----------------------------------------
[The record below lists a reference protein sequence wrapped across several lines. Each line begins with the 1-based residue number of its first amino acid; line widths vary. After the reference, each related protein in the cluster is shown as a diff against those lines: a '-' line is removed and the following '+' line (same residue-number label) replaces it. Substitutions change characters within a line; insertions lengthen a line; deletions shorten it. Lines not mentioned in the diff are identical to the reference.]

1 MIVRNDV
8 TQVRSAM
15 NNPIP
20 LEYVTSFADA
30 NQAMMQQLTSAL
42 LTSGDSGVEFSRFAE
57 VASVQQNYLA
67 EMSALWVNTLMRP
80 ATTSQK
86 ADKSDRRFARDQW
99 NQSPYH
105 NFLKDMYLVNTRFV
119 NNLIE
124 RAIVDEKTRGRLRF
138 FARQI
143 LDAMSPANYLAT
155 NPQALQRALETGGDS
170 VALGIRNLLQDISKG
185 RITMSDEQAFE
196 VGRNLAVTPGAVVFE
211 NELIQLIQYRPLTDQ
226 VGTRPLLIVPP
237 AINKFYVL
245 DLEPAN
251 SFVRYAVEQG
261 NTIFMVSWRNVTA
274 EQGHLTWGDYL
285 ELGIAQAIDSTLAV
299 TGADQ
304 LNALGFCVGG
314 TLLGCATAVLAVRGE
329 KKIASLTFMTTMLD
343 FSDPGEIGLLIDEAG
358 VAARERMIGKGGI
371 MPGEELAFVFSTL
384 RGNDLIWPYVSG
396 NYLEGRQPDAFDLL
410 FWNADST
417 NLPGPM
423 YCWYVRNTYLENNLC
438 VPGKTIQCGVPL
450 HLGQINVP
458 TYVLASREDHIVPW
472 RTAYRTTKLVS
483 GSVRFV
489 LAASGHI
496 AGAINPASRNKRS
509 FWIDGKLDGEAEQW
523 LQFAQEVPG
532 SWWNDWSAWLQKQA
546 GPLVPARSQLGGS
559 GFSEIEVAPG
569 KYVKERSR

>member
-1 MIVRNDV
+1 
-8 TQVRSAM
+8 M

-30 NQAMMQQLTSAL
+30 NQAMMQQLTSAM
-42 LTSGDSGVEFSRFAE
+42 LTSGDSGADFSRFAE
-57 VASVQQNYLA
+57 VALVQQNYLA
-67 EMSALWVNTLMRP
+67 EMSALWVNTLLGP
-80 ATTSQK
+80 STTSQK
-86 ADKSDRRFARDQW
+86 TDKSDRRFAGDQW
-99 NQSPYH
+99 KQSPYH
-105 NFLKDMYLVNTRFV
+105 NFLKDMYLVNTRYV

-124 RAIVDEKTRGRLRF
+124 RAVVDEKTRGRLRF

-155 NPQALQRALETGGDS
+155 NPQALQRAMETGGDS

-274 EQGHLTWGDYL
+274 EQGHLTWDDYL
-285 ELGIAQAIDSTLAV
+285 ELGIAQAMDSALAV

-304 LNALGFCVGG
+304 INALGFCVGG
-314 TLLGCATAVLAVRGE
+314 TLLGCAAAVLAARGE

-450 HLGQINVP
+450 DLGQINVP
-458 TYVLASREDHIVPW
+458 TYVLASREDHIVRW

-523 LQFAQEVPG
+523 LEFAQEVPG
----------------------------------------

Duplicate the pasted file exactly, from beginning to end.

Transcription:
[The record below lists a reference protein sequence wrapped across several lines. Each line begins with the 1-based residue number of its first amino acid; line widths vary. After the reference, each related protein in the cluster is shown as a diff against those lines: a '-' line is removed and the following '+' line (same residue-number label) replaces it. Substitutions change characters within a line; insertions lengthen a line; deletions shorten it. Lines not mentioned in the diff are identical to the reference.]

1 MIVRNDV
8 TQVRSAM
15 NNPIP
20 LEYVTSFADA
30 NQAMMQQLTSAL
42 LTSGDSGVEFSRFAE
57 VASVQQNYLA
67 EMSALWVNTLMRP
80 ATTSQK
86 ADKSDRRFARDQW
99 NQSPYH
105 NFLKDMYLVNTRFV
119 NNLIE
124 RAIVDEKTRGRLRF
138 FARQI
143 LDAMSPANYLAT
155 NPQALQRALETGGDS
170 VALGIRNLLQDISKG
185 RITMSDEQAFE
196 VGRNLAVTPGAVVFE
211 NELIQLIQYRPLTDQ
226 VGTRPLLIVPP
237 AINKFYVL
245 DLEPAN
251 SFVRYAVEQG
261 NTIFMVSWRNVTA
274 EQGHLTWGDYL
285 ELGIAQAIDSTLAV
299 TGADQ
304 LNALGFCVGG
314 TLLGCATAVLAVRGE
329 KKIASLTFMTTMLD
343 FSDPGEIGLLIDEAG
358 VAARERMIGKGGI
371 MPGEELAFVFSTL
384 RGNDLIWPYVSG
396 NYLEGRQPDAFDLL
410 FWNADST
417 NLPGPM
423 YCWYVRNTYLENNLC
438 VPGKTIQCGVPL
450 HLGQINVP
458 TYVLASREDHIVPW
472 RTAYRTTKLVS
483 GSVRFV
489 LAASGHI
496 AGAINPASRNKRS
509 FWIDGKLDGEAEQW
523 LQFAQEVPG
532 SWWNDWSAWLQKQA
546 GPLVPARSQLGGS
559 GFSEIEVAPG
569 KYVKERSR

>member
-1 MIVRNDV
+1 
-8 TQVRSAM
+8 M

-30 NQAMMQQLTSAL
+30 NQAMMQQLTSAM
-42 LTSGDSGVEFSRFAE
+42 LTSGDSGADFSRFAE
-57 VASVQQNYLA
+57 VALVQQNYLA
-67 EMSALWVNTLMRP
+67 EMSALWVNTLLGP
-80 ATTSQK
+80 STTSQK
-86 ADKSDRRFARDQW
+86 TDKSDRRFAGDQW
-99 NQSPYH
+99 KQSPYH
-105 NFLKDMYLVNTRFV
+105 NFLKDMYLVNTRYV

-124 RAIVDEKTRGRLRF
+124 RAVVDEKTRGRLRF

-155 NPQALQRALETGGDS
+155 NPQALQRAMETGGDS

-274 EQGHLTWGDYL
+274 EQGHLTWDDYL
-285 ELGIAQAIDSTLAV
+285 ELGIAQAMDSALAV

-304 LNALGFCVGG
+304 INALGFCVGG
-314 TLLGCATAVLAVRGE
+314 TLLGCAAAVLAARGE

-450 HLGQINVP
+450 DLGQINVP
-458 TYVLASREDHIVPW
+458 TYVLASREDHIVRW

-523 LQFAQEVPG
+523 LEFAQEVPG